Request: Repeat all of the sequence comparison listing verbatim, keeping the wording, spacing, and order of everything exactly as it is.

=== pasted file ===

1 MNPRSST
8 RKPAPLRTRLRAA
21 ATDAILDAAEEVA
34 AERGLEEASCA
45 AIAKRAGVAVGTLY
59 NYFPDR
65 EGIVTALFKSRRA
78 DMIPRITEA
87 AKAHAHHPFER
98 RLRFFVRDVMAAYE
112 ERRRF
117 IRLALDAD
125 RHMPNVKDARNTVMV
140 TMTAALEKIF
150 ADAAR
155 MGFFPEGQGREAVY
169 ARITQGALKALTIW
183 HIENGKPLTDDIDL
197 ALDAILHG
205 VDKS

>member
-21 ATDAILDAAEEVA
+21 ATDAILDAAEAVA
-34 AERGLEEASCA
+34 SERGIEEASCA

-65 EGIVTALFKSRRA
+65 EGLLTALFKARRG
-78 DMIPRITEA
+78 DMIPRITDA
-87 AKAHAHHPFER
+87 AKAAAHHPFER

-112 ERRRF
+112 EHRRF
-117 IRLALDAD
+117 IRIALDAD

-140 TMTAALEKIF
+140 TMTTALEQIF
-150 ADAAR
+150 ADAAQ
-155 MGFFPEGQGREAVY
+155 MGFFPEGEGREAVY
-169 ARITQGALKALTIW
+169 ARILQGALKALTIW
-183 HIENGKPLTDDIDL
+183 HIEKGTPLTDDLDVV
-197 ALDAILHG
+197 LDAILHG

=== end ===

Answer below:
1 MNPRSST
8 RKPAPLRTRLRAA
21 ATDAILDAAEEVA
34 AERGLEEASCA
45 AIAKRAGVAVGTLY
59 NYFPDR
65 EGIVTALFKSRRA
78 DMIPRITEA
87 AKAHAHHPFER
98 RLRFFVRDVMAAYE
112 ERRRF
117 IRLALDAD
125 RHMPNVKDARNTVMV
140 TMTAALEKIF
150 ADAAR
155 MGFFPEGQGREAVY
169 ARITQGALKALTIW
183 HIENGKPLTDDIDL
197 ALDAILHG
205 VDKS

>member
-21 ATDAILDAAEEVA
+21 ATDAILDAAEAVA
-34 AERGLEEASCA
+34 SERGIEEASCA

-65 EGIVTALFKSRRA
+65 EGLLTALFKARRG
-78 DMIPRITEA
+78 DMIPRITDA
-87 AKAHAHHPFER
+87 AKAAAHHPFER

-112 ERRRF
+112 EHRRF
-117 IRLALDAD
+117 IRIALDAD

-140 TMTAALEKIF
+140 TMTTALEQIF
-150 ADAAR
+150 ADAAQ
-155 MGFFPEGQGREAVY
+155 MGFFPEGEGREAVY
-169 ARITQGALKALTIW
+169 ARILQGALKALTIW
-183 HIENGKPLTDDIDL
+183 HIEKGTPLTDDLDVV
-197 ALDAILHG
+197 LDAILHG